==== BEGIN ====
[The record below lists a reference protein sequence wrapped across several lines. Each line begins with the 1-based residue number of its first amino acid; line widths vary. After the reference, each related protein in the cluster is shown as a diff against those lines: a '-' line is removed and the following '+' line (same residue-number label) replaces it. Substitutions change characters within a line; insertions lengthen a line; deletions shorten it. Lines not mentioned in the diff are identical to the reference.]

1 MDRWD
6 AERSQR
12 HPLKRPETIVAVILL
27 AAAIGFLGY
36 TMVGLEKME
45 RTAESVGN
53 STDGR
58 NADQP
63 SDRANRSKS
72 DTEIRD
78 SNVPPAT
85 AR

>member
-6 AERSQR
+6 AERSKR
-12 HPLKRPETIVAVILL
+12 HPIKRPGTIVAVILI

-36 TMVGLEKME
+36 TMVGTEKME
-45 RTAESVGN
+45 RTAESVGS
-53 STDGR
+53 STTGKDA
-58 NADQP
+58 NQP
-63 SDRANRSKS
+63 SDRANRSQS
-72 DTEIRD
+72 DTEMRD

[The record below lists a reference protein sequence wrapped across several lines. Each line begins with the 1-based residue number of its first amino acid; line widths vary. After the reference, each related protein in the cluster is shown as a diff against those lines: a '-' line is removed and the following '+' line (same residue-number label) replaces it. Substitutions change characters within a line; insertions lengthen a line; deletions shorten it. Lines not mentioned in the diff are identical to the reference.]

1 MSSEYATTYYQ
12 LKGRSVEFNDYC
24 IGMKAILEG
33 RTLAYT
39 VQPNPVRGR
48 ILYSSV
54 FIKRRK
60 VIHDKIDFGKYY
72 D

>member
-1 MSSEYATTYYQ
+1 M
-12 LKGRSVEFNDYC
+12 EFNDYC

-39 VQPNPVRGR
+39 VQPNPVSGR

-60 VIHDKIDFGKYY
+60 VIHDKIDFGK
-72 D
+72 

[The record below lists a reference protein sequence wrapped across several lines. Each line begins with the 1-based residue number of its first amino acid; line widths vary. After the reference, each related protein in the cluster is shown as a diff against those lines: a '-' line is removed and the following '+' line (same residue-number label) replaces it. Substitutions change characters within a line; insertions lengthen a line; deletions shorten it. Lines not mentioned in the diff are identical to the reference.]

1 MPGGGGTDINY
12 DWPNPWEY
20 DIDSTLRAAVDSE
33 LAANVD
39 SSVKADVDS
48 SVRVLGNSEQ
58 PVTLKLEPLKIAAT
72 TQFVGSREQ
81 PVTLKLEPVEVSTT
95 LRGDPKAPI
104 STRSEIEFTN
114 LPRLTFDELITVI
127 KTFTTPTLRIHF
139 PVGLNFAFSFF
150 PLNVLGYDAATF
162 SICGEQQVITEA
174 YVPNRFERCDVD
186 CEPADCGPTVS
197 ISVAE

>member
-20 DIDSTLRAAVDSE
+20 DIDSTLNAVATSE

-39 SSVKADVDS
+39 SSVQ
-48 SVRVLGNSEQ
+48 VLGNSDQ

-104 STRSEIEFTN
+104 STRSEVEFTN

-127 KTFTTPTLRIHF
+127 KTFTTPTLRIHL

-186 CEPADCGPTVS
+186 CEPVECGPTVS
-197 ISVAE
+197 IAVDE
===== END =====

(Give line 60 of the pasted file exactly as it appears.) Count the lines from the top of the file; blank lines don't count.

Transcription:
72 TQFVGSREQ